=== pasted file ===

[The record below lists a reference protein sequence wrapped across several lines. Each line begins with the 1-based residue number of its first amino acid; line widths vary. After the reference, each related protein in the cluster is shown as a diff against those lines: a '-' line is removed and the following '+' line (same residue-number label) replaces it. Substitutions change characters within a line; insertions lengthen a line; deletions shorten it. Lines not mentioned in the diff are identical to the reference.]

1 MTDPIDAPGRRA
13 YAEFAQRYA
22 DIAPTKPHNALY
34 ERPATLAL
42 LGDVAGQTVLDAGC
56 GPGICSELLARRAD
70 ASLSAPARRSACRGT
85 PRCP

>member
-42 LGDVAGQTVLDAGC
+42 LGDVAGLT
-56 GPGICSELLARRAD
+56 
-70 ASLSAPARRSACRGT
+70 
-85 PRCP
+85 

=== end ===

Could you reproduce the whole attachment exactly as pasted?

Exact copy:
[The record below lists a reference protein sequence wrapped across several lines. Each line begins with the 1-based residue number of its first amino acid; line widths vary. After the reference, each related protein in the cluster is shown as a diff against those lines: a '-' line is removed and the following '+' line (same residue-number label) replaces it. Substitutions change characters within a line; insertions lengthen a line; deletions shorten it. Lines not mentioned in the diff are identical to the reference.]

1 MTDPIDAPGRRA
13 YAEFAQRYA
22 DIAPTKPHNALY
34 ERPATLAL
42 LGDVAGQTVLDAGC
56 GPGICSELLARRAD
70 ASLSAPARRSACRGT
85 PRCP

>member
-42 LGDVAGQTVLDAGC
+42 LGDVAGLT
-56 GPGICSELLARRAD
+56 
-70 ASLSAPARRSACRGT
+70 
-85 PRCP
+85 